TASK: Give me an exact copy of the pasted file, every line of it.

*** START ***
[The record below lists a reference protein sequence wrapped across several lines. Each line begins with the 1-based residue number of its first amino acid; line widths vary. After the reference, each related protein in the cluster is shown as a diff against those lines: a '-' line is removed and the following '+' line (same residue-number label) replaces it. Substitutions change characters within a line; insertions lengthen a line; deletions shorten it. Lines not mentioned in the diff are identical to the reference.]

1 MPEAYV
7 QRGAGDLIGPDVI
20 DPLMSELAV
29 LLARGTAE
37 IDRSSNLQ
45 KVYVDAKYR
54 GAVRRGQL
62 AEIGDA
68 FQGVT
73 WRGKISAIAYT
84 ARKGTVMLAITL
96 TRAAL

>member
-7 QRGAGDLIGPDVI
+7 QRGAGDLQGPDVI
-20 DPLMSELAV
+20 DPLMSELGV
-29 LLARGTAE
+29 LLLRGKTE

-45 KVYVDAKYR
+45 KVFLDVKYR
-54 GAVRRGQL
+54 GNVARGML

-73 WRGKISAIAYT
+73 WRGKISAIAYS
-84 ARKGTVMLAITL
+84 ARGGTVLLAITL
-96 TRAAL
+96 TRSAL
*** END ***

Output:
[The record below lists a reference protein sequence wrapped across several lines. Each line begins with the 1-based residue number of its first amino acid; line widths vary. After the reference, each related protein in the cluster is shown as a diff against those lines: a '-' line is removed and the following '+' line (same residue-number label) replaces it. Substitutions change characters within a line; insertions lengthen a line; deletions shorten it. Lines not mentioned in the diff are identical to the reference.]

1 MPEAYV
7 QRGAGDLIGPDVI
20 DPLMSELAV
29 LLARGTAE
37 IDRSSNLQ
45 KVYVDAKYR
54 GAVRRGQL
62 AEIGDA
68 FQGVT
73 WRGKISAIAYT
84 ARKGTVMLAITL
96 TRAAL

>member
-7 QRGAGDLIGPDVI
+7 QRGAGDLQGPDVI
-20 DPLMSELAV
+20 DPLMSELGV
-29 LLARGTAE
+29 LLLRGKTE

-45 KVYVDAKYR
+45 KVFLDVKYR
-54 GAVRRGQL
+54 GNVARGML

-73 WRGKISAIAYT
+73 WRGKISAIAYS
-84 ARKGTVMLAITL
+84 ARGGTVLLAITL
-96 TRAAL
+96 TRSAL